Ōkunitama Shrine

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Ōkunitama Shrine
大國魂神社
Ōkunitama Shrine.jpg
Ōkunitama Jinja Haiden
Information
Type Imperial Shrine, 3rd rank (Kanpei-shōsha)
Dedicated to Ōkuninushi
Founded 111 AD (legendary)
Honden style nagare-zukuri
Coordinates 35°40′2.87″N 139°28′44.19″E / 35.6674639°N 139.4789417°E / 35.6674639; 139.4789417
Website www.ookunitamajinja.or.jp
Shinto torii icon vermillion.svg Glossary of Shinto

Ōkunitama Shrine (大國魂神社, Ōkunitama Jinja) is a shrine located in Fuchū, Tokyo Japan. Six different shrines in Musashi province were consolidated and their gods enshrined here. Ōkunitama is now known as one of the five major shrines in Tokyo, the others being the Tokyo Great Shrine, Yasukuni Shrine, Hie Shrine and Meiji Shrine.

General description[edit]

Keyaki Namiki Crossing
Drum Tower
The cherry tree beside the hand-washing station

Within the shrine complex, there are many buildings and points of interest. The main shrine buildings are in an walled inner complex protected by an inner and outer gate. The main shrine is dedicated to Ōkuninushi. In addition, the main shrine is also an amalgamation of branches of the six main shrines from around Musashi Province:

In addition, the main shrine complex is surrounded by seven smaller subsidiary shrines. These are Matsuo Shrine, Tatsumi Shrine, Tōshōguu Shrine, Sumiyoshi Shrine, Ōwashi Shrine, Miyanome Shrine and an Inari shrine. There is also a sumo ring and a Russo-Japanese War memorial, as well as the remains of the former Musashi provincial office.

History[edit]

According to the shrine’s legend, it was established on 5 May in the 41st year of the reign of Emperor Keikō, which corresponds to 111 AD in the western calendar. The offspring of Noomiame-no-hohino-mikoto (出雲臣天穂日命) appointed Kuni no miyatsuko of Musashi Province, the capital of which was located in what is now Fuchū. Its position as the central shrine (総社, Sosha) of Musashi Province was confirmed from the Taika period (645 AD), and archaeological evidence confirms that the shrine was located very close to the provincial capital (kokufu) of Musashi.

During the late Heian period (1062) Minamoto no Yoriyoshi and his son, Minamoto no Yoshiie donated thousands of zelkova saplings to the shrine as part of a prayer for victory in military campaigns in Mutsu Province, and in 1182 Minamoto no Yoritomo made an invocation for the safe delivery of a child during the pregnancy of Hojo Masako. Following the start of the Kamakura period, Minamoto no Yoritomo extensively rebuilt the shrine. It was rebuilt again in 1590 under Tokugawa Ieyasu and after a fire in 1649.

Under the State Shinto system of the Meiji period, the shrine was officially renamed Ōkunitama Jinja in 1872, and appointed a Kanpei-shōsha (Imperial Shrine, 3rd rank) in 1886.

Kurayami Festival

Kurayami matsuri[edit]

The Kurayami matsuri (くらやみ祭り, Darkness Festival) is claimed to be one of the three oldest festivals in Kanto region. This festival is held every year, between 30 April and 6 May. Originally this festival was described as an utagaki (歌垣, courtship song festival).[citation needed]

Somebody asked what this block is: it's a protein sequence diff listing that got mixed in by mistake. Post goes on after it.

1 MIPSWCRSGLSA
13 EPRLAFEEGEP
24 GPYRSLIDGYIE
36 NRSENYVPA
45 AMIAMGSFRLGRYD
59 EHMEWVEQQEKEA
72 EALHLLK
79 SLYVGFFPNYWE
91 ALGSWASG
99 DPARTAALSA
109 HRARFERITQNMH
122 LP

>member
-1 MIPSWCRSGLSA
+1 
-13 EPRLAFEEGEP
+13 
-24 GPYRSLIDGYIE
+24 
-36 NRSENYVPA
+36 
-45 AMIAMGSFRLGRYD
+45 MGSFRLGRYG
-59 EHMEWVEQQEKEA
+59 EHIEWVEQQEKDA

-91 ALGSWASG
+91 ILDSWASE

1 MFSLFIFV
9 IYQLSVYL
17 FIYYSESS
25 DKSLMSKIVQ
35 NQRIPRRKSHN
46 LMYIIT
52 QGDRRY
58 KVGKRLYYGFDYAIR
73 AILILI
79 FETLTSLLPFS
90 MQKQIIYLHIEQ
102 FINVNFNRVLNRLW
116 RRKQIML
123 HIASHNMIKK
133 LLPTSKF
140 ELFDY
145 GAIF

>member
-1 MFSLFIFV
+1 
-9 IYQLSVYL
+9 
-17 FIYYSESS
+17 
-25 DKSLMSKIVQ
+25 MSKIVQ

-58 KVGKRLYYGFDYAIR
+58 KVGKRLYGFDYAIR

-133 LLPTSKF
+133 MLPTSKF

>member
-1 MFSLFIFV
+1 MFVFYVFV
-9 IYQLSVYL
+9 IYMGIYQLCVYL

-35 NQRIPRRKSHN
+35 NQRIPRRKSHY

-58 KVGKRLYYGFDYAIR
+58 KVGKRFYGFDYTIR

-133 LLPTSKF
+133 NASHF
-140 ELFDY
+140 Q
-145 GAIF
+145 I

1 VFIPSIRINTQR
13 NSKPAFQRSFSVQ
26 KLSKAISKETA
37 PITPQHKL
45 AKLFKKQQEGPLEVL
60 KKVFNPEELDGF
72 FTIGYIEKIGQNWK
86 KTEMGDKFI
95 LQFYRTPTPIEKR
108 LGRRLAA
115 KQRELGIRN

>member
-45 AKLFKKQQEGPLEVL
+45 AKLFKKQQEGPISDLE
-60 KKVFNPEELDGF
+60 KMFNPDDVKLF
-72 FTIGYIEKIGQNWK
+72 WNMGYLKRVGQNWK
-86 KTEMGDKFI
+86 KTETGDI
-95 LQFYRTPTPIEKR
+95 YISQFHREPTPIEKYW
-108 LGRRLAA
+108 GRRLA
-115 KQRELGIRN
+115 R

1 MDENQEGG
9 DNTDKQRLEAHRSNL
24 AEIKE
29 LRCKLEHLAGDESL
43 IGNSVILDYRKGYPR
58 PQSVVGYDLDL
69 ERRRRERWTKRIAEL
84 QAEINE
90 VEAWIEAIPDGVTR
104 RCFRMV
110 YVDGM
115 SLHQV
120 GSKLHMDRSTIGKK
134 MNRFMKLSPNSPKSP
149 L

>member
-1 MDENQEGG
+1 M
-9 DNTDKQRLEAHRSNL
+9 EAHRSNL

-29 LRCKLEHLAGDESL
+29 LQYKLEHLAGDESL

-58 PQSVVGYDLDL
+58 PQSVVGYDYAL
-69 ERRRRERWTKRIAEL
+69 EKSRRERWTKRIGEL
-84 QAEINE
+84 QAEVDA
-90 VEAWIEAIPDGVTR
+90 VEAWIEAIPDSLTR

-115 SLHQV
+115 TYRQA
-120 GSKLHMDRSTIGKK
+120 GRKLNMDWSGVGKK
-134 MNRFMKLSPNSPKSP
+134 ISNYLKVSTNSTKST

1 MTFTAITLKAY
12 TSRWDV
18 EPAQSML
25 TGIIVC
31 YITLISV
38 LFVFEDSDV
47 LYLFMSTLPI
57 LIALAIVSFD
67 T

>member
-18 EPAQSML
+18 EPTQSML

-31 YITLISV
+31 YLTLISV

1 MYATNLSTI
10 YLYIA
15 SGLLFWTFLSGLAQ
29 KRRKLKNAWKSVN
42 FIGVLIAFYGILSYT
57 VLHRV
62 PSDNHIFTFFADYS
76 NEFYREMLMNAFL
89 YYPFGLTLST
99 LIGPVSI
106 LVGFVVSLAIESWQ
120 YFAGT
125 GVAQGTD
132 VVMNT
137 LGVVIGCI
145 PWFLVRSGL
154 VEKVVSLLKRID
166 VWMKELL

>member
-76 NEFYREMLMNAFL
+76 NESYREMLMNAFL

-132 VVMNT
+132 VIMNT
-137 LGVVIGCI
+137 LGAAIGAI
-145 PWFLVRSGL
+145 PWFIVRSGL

Ryotaro Shiba, a Japanese essay writer and novelist, observed that this festival resulted in disorderly conduct by the participants.[1] He claimed that, amongst the single men and women who had gathered to sing and dance for each other, were also those who were married and who intended to have sex under cover of darkness. In the Meiji Era, facing criticism from Christian missionaries, the authorities put a stop to this festival.

In its place, Kurayami Matsuri was created. Kurayami means 'darkness' and matsuri means 'festival' in Japanese. It was originally held during the night, but this was changed to evening in 1959.

On May 4, the road approaching the temple (Keyaki Namiki (ケヤキ並木, Zelkova Row)) is used as a track for horse-racing and performances of a masked folk dance known as Fuchuu Hayashi (府中囃子). On May 5, six large taiko drums lead eight mikoshi to a temporary holding area. They are returned to the shrine early in the morning the following day.

See also[edit]

List of Research papers for[edit]

Kurayami matsuri and Ohkunitama shrine[edit]

  • 中里 亮平 2009 Matsuri boom and influence on festivals: the case of the kurayami-matsuri festival at Okunitama shrine in Fuchu, Tokyo. The Japanese folklore review (24), 47-60.
  • 中里 亮平 2008 Festivals and Influential members of the community: the case of the Kurayami-matsuri Festival at Okunitama shrine in Fuchu-shi, Tokyo. The Japanese folklore review (23), 51-64.
  • Tsuruga Eisuke 2007 Possibility on recovery of the humanity, concerned with festival reciprocity : Through the Fuchu Kurayami Matsuri researches. Education for sustainable development 6, 105-112.
  • Mogi Sakae, Shimada Kiyoshi 1989 The Kurayami Matsuri at Okunitama Shrine in Fuchu Transaction of the institute for Japanese culture and classics 64, 140-207,
  • 杉浦 翔子 2006 A study of the chief priest system of the plum wine drinking ritual held at Owari-no-Okunitama Jinja 『皇学館論叢』 39(6), 36-63,
  • Koide Goro 1983 On Argonauta argo Housed in the Okunitama Shrine.『ちりぼたん』 14(1), 21.

Utagaki[edit]

  • 糸永 正之 2009 Utagaki in Bhutan: the verification of face-to-face interaction through fixed-verse songs. Asian folk culture studies (8), 1-32.
  • Nittamachi Yoshinao 1997 The Symbolism of The Expression in Touka. Research memoirs of the Kobe Technical College 35, 89-94.
  • Miyazaki Takeshi 1997 A Study of a Traditional Event Utagaki in Tsugaru Area.7 『日本歌謡研究』 37, 73-83.

References[edit]

  1. ^ 司馬遼太郎1964『燃えよ剣』

External links[edit]

Coordinates: 35°40′02.4″N 139°28′44.4″E / 35.667333°N 139.479000°E / 35.667333; 139.479000